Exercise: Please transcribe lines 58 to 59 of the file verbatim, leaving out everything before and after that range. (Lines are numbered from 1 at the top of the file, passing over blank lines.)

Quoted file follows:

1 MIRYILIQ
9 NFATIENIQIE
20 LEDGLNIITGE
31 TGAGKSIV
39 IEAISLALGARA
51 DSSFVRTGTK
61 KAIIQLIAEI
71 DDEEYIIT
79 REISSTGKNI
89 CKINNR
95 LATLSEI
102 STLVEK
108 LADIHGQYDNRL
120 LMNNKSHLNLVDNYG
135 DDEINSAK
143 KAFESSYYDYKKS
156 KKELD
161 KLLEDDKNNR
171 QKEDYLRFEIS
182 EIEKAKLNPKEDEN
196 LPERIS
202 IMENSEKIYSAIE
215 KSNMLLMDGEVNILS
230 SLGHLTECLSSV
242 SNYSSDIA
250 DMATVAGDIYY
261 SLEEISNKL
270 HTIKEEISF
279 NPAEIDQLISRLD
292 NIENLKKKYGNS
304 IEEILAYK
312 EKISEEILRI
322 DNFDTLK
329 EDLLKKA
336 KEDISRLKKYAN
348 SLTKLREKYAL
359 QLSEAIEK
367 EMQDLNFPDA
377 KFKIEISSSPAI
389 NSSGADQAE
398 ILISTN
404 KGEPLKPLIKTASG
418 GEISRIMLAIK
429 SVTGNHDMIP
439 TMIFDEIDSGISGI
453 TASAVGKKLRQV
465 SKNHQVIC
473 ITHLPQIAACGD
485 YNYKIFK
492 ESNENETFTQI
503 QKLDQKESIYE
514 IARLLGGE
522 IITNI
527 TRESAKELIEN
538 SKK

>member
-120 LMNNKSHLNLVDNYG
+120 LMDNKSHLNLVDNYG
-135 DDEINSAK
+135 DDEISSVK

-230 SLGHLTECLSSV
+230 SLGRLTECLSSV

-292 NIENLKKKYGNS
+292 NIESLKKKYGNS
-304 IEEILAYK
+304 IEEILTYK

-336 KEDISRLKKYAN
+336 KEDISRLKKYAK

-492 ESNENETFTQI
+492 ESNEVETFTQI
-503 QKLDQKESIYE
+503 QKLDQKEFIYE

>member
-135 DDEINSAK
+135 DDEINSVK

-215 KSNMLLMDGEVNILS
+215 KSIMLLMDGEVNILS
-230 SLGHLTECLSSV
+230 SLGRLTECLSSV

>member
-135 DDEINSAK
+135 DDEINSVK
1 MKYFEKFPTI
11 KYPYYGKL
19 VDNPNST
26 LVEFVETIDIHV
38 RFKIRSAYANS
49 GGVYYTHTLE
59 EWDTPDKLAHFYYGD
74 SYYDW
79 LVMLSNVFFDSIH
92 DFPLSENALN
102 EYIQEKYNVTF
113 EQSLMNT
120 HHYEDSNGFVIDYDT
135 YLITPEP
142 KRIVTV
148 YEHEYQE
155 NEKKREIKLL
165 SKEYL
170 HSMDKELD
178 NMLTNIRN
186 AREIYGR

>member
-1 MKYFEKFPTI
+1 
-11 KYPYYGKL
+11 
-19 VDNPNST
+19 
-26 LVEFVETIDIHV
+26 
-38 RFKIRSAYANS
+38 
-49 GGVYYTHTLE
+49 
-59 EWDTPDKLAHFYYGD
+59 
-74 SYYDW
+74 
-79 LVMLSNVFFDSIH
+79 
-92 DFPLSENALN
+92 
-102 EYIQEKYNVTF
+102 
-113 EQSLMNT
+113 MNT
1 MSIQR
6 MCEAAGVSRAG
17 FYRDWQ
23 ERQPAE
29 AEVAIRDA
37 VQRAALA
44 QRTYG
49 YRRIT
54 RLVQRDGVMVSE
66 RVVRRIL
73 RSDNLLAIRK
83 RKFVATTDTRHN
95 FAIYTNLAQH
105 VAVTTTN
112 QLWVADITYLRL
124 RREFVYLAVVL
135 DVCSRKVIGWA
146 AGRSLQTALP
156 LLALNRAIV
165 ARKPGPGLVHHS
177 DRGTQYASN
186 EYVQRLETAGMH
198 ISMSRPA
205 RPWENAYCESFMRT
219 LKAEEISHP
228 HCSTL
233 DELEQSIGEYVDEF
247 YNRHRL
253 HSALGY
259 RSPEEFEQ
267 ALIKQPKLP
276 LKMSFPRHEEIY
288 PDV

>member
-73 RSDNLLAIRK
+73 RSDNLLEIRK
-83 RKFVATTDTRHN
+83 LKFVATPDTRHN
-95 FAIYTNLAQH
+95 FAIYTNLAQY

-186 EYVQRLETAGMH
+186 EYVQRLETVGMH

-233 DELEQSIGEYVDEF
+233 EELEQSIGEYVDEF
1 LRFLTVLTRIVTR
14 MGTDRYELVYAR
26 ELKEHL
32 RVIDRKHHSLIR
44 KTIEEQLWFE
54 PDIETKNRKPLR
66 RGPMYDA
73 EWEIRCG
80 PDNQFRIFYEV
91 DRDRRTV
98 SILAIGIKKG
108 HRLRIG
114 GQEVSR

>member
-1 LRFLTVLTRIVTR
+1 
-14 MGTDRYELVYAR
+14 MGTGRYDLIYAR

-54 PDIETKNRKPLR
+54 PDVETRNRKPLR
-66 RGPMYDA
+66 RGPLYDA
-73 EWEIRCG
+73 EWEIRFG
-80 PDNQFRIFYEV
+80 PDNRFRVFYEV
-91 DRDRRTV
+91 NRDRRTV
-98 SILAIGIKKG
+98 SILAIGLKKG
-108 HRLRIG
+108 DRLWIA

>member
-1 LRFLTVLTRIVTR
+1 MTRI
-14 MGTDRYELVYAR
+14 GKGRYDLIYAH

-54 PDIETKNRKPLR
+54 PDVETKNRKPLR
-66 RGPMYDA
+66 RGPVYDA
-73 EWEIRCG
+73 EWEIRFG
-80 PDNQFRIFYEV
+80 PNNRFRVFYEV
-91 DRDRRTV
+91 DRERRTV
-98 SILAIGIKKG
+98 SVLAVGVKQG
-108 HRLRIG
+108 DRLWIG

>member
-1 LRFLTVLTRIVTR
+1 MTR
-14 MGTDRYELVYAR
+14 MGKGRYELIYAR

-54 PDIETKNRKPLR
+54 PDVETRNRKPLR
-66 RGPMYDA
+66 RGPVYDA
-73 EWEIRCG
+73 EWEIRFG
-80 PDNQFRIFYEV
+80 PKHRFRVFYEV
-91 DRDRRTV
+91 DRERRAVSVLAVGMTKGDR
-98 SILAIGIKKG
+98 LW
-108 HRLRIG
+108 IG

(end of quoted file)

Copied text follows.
+120 LMDNKSHLNLVDNYG
-135 DDEINSAK